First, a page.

For those who interested by such things there is the coincidence of a pair of liturgical dates which has not happened since the revision of the Calendar after the Second Vatican Council and was not foreseen in the norms for calendars. In 2022 the Solemnity of the Sacred Heart of Jesus falls on Friday 24 June which is usually the Solemnity of the Nativity of St John the Baptist. The Congregation for Divine Worship has issued guidance and the Sacred Heart will be celebrated on Friday 24 and the Nativity of St John the Baptist is transferred to Thursday 23 June. Further details can be found in the annual Calendar Notes. There are also details there of what is done in 2022 where a Solemnity is celebrated on a Saturday for Evening Prayer and Mass in the evening.
A developing feature of the website are the Sanctoral pages which provide information about the celebration of the Proper of Saints. Included here are the details, and where available texts, for new celebrations which have been added to the Calendar. A number of celebrations were added recently and links to them are included in the monthly pages. These include:
The Sanctoral section is work in progress. It will include additional material as it becomes available but the majority of the celebrations will not be considered until after the Lectionary is published.
Pope Francis has decreed, by his own authority, that the optional memorial of the Blessed Virgin Mary of Loreto should be inscribed in the Roman Calendar on 10 December, the day on which the feast falls in Loreto, and celebrated every year.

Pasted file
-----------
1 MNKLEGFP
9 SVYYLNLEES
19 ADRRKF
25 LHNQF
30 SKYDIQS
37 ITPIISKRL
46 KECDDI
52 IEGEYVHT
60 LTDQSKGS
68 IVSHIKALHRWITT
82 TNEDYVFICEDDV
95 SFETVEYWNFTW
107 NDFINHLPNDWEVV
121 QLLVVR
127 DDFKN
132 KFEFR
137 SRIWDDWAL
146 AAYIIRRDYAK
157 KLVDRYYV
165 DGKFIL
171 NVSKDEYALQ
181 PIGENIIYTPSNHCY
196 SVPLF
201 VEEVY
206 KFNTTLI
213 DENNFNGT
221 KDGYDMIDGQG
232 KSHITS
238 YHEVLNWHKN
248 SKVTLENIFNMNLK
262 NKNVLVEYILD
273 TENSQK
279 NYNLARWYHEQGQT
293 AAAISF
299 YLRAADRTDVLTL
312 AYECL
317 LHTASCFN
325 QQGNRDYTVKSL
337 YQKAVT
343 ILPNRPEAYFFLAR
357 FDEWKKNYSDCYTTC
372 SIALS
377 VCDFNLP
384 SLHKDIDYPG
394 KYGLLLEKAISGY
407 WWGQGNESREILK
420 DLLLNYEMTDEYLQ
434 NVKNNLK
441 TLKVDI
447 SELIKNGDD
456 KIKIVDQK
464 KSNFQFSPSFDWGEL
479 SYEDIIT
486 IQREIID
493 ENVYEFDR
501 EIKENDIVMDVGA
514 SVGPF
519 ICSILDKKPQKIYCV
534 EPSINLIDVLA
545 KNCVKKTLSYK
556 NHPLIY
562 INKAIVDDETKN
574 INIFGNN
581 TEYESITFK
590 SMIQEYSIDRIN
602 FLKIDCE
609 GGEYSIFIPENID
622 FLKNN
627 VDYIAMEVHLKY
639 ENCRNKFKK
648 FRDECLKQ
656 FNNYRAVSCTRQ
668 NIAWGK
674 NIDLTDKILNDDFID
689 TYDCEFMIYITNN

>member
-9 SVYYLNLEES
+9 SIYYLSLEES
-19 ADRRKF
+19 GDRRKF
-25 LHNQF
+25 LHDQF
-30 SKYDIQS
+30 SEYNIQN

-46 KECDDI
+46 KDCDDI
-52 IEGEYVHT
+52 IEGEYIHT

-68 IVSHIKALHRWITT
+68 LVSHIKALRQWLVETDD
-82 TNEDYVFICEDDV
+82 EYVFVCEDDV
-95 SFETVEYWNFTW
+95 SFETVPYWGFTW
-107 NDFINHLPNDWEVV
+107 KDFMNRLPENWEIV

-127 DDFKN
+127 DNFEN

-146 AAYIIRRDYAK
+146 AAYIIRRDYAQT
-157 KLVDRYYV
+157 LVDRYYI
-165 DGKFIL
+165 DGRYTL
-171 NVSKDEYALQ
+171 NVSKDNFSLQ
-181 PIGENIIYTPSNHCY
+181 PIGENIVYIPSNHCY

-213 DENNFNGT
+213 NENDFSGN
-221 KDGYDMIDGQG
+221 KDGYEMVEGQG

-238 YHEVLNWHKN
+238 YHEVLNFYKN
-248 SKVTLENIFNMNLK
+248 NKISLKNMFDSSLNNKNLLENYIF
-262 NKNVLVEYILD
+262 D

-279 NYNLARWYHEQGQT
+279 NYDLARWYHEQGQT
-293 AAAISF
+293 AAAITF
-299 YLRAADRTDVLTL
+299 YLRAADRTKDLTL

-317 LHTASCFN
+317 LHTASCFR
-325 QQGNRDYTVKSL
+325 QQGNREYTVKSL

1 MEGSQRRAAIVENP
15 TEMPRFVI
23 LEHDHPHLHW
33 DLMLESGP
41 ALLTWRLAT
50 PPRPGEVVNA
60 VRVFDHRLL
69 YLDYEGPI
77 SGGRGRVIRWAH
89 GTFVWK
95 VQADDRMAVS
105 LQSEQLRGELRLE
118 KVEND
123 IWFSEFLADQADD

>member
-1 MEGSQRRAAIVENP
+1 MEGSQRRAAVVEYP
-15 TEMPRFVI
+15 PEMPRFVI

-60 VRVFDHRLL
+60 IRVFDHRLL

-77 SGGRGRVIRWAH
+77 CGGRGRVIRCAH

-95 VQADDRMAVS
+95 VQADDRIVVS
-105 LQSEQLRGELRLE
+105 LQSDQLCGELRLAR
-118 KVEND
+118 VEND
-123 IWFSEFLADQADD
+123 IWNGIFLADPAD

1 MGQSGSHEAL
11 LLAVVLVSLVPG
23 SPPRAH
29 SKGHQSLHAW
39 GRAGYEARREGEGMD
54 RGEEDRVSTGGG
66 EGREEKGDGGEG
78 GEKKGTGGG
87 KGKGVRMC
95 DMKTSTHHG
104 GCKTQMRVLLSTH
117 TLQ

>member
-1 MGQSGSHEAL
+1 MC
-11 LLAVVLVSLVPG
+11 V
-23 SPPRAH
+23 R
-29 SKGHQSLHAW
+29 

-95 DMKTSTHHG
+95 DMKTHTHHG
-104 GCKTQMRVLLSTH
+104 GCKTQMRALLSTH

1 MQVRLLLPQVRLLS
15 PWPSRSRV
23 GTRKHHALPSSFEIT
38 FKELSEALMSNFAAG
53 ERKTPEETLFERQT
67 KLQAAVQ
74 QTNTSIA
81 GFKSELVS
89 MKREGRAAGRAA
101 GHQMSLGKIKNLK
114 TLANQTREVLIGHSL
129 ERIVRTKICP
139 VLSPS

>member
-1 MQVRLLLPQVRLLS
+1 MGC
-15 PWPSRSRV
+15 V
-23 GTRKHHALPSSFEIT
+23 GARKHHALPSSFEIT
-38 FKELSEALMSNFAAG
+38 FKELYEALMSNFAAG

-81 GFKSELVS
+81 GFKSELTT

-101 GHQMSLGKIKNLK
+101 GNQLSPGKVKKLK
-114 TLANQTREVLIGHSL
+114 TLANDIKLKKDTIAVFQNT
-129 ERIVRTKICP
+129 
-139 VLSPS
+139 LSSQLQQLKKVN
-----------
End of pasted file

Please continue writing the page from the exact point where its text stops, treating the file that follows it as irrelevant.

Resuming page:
Details of the liturgical texts and readings can be found on the Liturgy Office website
On the feast of St Jerome Pope Francis issued a ‘Motu Proprio” instituting the Sunday of the Word of God. It will be marked each year on the 3rd Sunday of Ordinary Time.
The Holy Father had proposed the idea at the conclusion of the Year of Mercy when he wrote: a Sunday given over entirely to the word of God, so as to appreciate the inexhaustible riches contained in that constant dialogue between the Lord and his people.
The document provides a summary of the Church’s teaching on Scripture and the place of Scripture within the Liturgy. It suggests a number of ways that the day might be marked:
in the Eucharistic celebration the sacred text be enthroned, in order to focus the attention of the assembly on the normative value of God’s word.
it would be particularly appropriate to highlight the proclamation of the word of the Lord and to emphasize in the homily the honour that it is due